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Michael Howlett and Ishani Mukherjee

The introductory chapter provides a brief overview of the central questions that have inspired policy formulation research in the policy sciences. Distinguishing policy formulation as that activity in the policy process during which policy-makers craft solutions for identified problems, the chapter depicts public policies as being, in essence, government efforts to affect changes in their own or in public behaviour. Formulation is portrayed in this chapter as the result of an interplay of knowledge-based analytics and power-based politics as governments act on articulating feasible policy options to meet social goals, resulting in complex assemblages of policy aims and policy means that are unique to each jurisdiction. The chapter also explains the organizational logic behind how the contributions of this Handbook have been organized.

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Sreeja Nair and Michael Howlett

The chapter presents an overview of how uncertainty has been characterized in policymaking and why it is an issue of concern for policy formulation. The emphasis of the discussion is on designing policies to deal with ill-structured and ‘wicked’ problems such as climate change. While much of the effort towards reduction of uncertainty has focused on gathering more information and addressing gaps in knowledge, this step by itself has been found to be inadequate in ensuring the development of a ‘good’ policy design under uncertainty, owing to the differential perspectives, interpretation, interests and preferences of individuals and groups associated with the policy issue in question. This chapter discusses the role of adaptive policymaking and policy experimentation to deal with many of these problems.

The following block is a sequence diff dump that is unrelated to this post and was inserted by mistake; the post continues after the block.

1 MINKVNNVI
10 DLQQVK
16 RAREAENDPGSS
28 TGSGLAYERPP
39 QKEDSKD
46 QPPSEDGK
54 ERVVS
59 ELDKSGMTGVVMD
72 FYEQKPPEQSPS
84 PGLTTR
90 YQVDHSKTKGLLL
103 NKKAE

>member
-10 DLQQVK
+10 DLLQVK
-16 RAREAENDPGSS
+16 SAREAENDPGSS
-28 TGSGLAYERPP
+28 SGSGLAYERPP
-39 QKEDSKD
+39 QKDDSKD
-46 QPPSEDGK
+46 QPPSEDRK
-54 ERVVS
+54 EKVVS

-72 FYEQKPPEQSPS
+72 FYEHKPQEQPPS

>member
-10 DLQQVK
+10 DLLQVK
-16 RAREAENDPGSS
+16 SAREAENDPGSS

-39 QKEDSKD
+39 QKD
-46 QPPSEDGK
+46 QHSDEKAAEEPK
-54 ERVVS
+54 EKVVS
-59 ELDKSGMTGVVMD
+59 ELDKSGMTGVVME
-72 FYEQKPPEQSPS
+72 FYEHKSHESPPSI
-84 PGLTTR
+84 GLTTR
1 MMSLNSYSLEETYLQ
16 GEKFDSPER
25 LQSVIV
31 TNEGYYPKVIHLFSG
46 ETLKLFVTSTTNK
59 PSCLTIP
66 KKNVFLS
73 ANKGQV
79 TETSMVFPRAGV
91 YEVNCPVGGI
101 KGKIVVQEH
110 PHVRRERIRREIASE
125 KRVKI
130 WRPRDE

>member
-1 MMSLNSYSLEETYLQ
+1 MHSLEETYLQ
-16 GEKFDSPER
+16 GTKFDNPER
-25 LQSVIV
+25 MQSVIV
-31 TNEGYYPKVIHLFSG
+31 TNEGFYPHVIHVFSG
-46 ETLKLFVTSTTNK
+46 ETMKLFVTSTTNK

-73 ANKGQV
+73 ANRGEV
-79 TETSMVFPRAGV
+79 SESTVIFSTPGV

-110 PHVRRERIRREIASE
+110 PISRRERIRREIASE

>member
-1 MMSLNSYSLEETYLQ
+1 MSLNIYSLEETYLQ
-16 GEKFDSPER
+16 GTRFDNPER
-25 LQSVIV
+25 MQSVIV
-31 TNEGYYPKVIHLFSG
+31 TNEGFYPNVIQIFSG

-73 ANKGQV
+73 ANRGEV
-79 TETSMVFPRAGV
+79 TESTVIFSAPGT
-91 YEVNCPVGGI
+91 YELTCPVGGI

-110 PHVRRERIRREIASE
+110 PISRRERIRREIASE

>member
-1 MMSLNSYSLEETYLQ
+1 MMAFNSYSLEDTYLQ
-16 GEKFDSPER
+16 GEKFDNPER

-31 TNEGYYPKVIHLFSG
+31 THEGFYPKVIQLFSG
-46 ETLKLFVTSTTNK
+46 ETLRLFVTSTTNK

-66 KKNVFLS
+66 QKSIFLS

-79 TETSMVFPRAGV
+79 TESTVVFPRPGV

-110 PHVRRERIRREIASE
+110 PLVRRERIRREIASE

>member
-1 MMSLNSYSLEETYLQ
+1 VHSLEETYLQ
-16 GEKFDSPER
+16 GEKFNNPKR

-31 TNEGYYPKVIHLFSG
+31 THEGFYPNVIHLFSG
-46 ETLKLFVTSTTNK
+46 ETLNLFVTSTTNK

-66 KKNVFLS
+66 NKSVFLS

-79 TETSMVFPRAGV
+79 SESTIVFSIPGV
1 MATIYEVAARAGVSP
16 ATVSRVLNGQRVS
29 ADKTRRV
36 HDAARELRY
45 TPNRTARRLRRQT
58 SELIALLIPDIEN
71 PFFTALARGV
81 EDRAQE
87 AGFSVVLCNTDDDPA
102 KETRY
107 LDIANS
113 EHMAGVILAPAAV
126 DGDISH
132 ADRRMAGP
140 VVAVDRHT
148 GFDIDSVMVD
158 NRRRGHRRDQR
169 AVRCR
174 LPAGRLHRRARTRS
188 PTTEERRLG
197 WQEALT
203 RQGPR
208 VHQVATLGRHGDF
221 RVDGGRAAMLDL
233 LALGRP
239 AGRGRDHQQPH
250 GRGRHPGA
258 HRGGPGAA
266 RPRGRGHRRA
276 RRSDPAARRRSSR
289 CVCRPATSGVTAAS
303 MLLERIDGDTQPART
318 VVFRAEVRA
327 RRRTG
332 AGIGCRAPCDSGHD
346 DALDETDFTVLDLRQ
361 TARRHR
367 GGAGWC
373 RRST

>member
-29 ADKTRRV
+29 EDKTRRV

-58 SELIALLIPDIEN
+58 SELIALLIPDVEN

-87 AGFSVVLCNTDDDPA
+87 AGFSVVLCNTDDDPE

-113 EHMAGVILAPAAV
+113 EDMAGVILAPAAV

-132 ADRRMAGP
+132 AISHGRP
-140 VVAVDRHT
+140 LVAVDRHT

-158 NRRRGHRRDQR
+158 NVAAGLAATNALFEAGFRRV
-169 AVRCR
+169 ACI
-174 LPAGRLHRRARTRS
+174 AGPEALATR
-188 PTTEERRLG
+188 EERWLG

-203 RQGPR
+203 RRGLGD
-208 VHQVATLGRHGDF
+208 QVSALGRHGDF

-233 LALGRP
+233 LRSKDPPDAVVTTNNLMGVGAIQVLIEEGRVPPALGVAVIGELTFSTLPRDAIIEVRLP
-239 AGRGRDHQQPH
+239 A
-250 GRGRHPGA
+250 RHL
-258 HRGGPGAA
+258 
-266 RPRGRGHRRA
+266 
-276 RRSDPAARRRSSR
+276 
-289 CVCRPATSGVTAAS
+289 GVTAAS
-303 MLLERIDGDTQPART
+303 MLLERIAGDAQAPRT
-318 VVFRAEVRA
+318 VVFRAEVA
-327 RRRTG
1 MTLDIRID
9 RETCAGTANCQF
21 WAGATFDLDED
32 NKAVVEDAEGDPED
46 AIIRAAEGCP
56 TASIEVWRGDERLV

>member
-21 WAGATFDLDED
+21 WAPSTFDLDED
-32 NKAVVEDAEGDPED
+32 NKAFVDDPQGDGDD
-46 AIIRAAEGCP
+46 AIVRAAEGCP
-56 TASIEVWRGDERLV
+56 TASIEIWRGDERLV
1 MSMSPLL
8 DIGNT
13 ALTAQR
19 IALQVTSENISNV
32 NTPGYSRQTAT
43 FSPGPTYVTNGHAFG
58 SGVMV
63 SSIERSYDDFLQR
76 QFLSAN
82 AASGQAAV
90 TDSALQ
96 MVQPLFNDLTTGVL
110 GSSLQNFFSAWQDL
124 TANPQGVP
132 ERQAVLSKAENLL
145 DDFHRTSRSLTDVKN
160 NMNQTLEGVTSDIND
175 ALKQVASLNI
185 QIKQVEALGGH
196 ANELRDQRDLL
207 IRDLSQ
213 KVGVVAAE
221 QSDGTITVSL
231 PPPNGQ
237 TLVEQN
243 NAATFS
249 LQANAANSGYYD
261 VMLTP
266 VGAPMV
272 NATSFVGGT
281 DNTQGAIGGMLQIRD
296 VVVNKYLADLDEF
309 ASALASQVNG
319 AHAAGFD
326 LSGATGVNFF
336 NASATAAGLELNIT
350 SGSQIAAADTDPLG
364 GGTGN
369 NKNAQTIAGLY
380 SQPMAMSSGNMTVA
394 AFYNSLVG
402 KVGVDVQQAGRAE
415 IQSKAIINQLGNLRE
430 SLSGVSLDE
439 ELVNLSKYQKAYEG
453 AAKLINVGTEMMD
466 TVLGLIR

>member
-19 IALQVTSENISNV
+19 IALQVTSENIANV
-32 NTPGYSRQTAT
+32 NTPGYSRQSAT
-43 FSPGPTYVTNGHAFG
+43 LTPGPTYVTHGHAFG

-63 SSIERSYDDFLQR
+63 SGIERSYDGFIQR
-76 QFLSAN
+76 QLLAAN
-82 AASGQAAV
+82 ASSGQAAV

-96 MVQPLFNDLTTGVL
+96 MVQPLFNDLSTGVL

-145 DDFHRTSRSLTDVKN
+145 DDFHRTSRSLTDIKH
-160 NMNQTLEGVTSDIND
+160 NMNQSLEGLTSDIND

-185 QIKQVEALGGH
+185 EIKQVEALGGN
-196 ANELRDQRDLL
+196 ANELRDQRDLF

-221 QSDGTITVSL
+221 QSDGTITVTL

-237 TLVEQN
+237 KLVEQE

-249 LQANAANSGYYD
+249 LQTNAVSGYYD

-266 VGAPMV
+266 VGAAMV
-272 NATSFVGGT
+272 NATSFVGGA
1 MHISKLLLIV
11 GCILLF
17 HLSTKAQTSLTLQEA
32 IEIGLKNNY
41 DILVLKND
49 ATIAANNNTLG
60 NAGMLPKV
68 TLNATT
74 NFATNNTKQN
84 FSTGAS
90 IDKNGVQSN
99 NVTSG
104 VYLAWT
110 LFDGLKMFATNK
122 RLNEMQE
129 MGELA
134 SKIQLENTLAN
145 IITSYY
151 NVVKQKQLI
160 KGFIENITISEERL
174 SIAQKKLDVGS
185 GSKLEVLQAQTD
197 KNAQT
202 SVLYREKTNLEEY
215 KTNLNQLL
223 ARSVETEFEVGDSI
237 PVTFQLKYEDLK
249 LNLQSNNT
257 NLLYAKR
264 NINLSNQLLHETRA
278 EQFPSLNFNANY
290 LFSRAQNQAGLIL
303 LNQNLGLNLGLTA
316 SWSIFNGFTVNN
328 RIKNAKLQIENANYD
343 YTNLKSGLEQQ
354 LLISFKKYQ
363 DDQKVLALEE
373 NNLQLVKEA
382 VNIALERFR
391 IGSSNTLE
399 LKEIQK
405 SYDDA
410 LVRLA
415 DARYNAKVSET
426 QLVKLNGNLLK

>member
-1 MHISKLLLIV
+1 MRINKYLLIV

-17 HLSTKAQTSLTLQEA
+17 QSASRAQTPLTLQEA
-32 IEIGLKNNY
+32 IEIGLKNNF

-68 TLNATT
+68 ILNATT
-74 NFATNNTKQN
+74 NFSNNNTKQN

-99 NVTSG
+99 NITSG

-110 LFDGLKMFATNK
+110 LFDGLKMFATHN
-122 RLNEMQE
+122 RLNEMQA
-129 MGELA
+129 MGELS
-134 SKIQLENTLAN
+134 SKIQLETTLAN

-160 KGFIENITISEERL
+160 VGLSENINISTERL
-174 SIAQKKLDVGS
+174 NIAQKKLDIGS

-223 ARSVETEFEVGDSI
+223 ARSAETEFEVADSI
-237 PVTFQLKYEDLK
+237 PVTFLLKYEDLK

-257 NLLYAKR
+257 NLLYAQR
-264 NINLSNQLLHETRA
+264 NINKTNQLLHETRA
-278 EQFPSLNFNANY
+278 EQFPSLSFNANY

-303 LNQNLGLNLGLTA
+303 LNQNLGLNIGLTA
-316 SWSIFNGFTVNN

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Michael Howlett and Jeremy Rayner

Thinking about policy mixes is at the forefront of current research work in the policy sciences and raises many significant questions with respect to policy tools and instruments, processes of policy formulation and the evolution of tool choices over time. Not least among these is how to assess the potential for multiple policy tools to achieve policy goals in an efficient and effective way. Previous conceptual work on policy mixes has highlighted evaluative criteria such as ‘consistency’ (the ability of multiple policy tools to reinforce rather than undermine each other in the pursuit of individual policy goals), ‘coherence’ (or the ability of multiple policy goals to co-exist with each other in a logical fashion) and ‘congruence’ (or the ability of multiple goals and instruments to work together in a uni-directional or mutually supportive fashion) as important design principles and measures of optimality in policy mixes. And previous empirical work on the evolution of existing policy mixes has highlighted how these three criteria are often lacking in mixes which have evolved over time as well as those which have otherwise been consciously designed. The chapter revisits this early design work in order to more clearly assess the reasons why many existing policy mixes are sub-optimal and the consequences this has for thinking about policy formulation processes and the practices of policy design.